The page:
But mostly, I learned I don’t live the upside down life Jesus has invited us to live.
COLLIDE: The Work of the People’s Visual Liturgy series is a unique product offering. What drew you to the idea of combining traditional liturgy with new media?
Reed: "Product offering"—the tension continues. I didn’t grow up in church and hadn’t been exposed to the weekly rhythm of reading the Word in community until I landed at Ecclesia. When you experience the reading of Scripture in a non-religious way that connects our community’s story to the Church’s story and together to The Story, it’s a very provoking, inspiring, transforming, and mysterious thing. From that experience I started creating visual liturgy specifically inspired by and shaped by the events of the Church calendar and scriptural texts of the Revised Common Lectionary—from the written word to the moving word. At the heart of it, I really believe new media, as my friend Eileen Crowley likes to say, "has the potential to provide a portal toward the mystery of God."
COLLIDE: Chris Seay (pictured below with Liberian children) has made appearances in several TWOTP videos, and TWOTP was involved with his project, The Voice. How did you get involved with Chris and in what ways does he contribute to TWOTP?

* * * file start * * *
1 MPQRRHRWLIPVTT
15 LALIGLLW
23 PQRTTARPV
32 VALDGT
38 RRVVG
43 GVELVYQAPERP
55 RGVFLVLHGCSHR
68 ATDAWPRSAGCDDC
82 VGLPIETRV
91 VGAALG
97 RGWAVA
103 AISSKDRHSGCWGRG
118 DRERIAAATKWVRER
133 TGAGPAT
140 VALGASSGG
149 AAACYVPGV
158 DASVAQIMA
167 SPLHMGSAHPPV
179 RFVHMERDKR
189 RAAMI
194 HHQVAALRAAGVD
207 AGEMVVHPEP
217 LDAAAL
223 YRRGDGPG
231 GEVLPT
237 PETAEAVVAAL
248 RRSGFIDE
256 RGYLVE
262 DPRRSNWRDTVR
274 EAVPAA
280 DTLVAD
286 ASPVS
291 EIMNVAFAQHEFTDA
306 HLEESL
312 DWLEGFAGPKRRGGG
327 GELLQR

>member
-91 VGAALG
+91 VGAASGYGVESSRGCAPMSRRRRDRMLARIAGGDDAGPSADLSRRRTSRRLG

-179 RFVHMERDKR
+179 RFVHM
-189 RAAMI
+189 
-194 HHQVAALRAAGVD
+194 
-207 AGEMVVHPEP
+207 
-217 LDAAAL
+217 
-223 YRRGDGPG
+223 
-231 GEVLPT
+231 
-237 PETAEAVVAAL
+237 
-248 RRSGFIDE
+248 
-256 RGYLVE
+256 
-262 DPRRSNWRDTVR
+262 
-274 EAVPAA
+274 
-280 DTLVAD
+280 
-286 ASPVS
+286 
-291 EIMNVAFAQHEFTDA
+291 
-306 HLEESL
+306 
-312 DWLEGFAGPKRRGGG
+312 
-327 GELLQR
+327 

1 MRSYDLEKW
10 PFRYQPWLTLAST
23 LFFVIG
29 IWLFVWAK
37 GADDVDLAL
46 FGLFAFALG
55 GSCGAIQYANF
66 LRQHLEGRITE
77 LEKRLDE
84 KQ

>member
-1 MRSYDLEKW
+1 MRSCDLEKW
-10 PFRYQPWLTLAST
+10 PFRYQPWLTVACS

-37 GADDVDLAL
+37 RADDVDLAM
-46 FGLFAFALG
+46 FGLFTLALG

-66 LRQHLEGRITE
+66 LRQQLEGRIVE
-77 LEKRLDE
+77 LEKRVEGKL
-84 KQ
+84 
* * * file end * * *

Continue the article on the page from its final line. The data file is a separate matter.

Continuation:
Reed: Chris is my friend and brother, my pastor, and a co-conspirer, so everything is just an extension of that relationship. Also, he’s a brother who appreciates the sacredness of good music, movies, Mexican food, and margaritas.
COLLIDE: Are there any upcoming TWOTP projects you’re excited about and would like to share with us?
Reed: Well, I hope to dig into some more narrative efforts—comedy and more straightforward stuff. Mr. Seay and I are working on a feature-length documentary. I’ll be creating films and visual liturgy in relationship with a number of NGOs (non-governmental organizations) over the next year. And I’m excited also to be working with the church network La Red Del Camino to produce film resources for a project called To Be Told—various stories of the Kingdom from Latin America.
Find out more about The Work of the People at www.theworkofthepeople.com.